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Commonwealth War Grave John Austin

The British Serjeant John Austin is buried in this cemetery (plot 2, grave 153). This young non-commissioned officer was executed on April 4, 1945, together with five other persons at the Geldersedijk. After that he was buried as the only allied soldier in the general cemetery in Hattem, where a memorial plaque is placed near his grave.

Background John Austin (from the plaque)
John Austin was born on August 27, 1922 in Castleconnel (Southern Ireland) as the fifth of six children. He volunteered in the British Armed Forces immediately after his eighteenth birthday in 1940 and was initially part of the Royal Berkshire Regiment. The symbol of this regiment is a Chinese dragon depicted on the Austin funerary monument.

At the end of 1942, John Austin volunteered to join an Allied commando unit, the Small Scale Raiding Force (also known as No. 62 Commando). A year later, he requested a transfer to the Jedburghs, a top secret Allied elite unit made up of approximately 300 soldiers of various nationalities. The Jedburgh unit was established to support the European resistance. The Jedburghs were deployed behind the lines in France, Belgium and the Netherlands in groups of three men. After arriving in occupied territory, the Jedburgh soldiers had to provide the resistance with weapons and military advice.

Sergeant Austin was trained as a Jedburgh radio operator in England and Scotland in the spring of 1944 and joined Team Dudley. In addition to Austin, this team consisted of the Dutch Major Henk Brinkgreve and the American Major Olmsted. Sergeant Austin, known within his team as "Bunny," was to operate the radio transmitter that would keep the team in contact with headquarters in England from occupied territory. The Jedburgh team Dudley was parachuted near Wierden on 12 September 1944 as part of Operation Market Garden. The team was ordered by the Allied headquarters to mobilize the resistance in Overijssel, organize sabotage actions and maintain bridges that were important for the Allied advance through Overijssel.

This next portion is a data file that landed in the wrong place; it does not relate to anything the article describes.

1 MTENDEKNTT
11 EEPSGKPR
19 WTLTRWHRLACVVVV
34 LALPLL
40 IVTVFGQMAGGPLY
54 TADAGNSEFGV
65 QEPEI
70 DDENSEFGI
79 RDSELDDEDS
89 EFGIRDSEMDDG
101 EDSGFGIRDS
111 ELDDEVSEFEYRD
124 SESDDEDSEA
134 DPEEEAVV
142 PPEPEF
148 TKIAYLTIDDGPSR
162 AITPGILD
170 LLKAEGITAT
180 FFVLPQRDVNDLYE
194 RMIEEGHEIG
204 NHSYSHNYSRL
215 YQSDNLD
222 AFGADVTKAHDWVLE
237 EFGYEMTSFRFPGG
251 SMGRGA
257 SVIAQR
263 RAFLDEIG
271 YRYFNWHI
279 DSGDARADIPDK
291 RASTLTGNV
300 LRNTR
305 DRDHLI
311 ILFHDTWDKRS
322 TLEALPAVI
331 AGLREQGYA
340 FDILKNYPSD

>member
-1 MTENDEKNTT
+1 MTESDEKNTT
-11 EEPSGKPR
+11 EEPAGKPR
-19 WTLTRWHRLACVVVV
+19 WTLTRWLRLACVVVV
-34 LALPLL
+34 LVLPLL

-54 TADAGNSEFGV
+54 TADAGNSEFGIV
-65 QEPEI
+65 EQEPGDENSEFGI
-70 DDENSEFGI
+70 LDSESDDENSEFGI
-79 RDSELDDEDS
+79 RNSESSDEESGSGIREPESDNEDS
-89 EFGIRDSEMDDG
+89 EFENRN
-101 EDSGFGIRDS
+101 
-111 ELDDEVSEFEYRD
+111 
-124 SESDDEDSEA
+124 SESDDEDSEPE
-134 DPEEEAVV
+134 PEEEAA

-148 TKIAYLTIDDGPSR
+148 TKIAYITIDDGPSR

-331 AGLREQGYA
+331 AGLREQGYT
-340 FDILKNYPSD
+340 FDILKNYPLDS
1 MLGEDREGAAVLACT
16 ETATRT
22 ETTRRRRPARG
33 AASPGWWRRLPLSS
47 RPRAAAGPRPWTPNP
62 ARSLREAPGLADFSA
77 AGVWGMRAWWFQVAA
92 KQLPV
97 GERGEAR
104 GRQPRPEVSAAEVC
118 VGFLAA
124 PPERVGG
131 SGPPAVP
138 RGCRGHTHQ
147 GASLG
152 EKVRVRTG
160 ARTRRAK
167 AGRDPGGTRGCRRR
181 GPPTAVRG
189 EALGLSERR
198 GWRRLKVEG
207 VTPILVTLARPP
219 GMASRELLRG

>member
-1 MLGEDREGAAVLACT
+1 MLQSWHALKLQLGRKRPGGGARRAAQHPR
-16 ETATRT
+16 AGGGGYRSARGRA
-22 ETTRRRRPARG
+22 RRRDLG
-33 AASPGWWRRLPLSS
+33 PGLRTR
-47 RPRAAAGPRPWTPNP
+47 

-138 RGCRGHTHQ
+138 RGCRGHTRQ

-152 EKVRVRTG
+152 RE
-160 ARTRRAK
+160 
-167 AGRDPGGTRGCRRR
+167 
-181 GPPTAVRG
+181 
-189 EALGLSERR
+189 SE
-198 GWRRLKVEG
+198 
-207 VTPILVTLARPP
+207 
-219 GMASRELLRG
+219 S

During his mission in the occupied Netherlands, Austin operated largely separately from his teammates, in order to reduce the risk that the entire team would be gauged by the Germans. Also, Austin never transmitted long from the same location. In mid-November 1944 he had moved with his radio transmitter to Luttenberg. On November 18, the nearby villa Bloemenbos was raided by the Germans. The house in which Austin was located with an assistant was also searched.
The Germans found a radio transmitter and some weapons there. Austin and his companion were immediately arrested. After his arrest, Austin was transferred to the House of Detention in Zwolle, where the Germans were interrogating their "serious cases" at that time. Interrogation reports show that he never revealed his real name in captivity: he was known only as "Bunny Wyatt". At the beginning of April 1945, the commander of the Zwolle prison was ordered to shoot a number of prisoners in reprisal for a railway sabotage.

Early in the morning of April 4, 1945, Austin, along with five other prisoners, was taken to the Geldersedijk and there executed. Just before the liberation, the life of this young and special soldier came to a very tragic end.

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  • Text: Jelle Hooiveld, Gemeente Hattem (bord)
  • Photos: Arjan Vrieze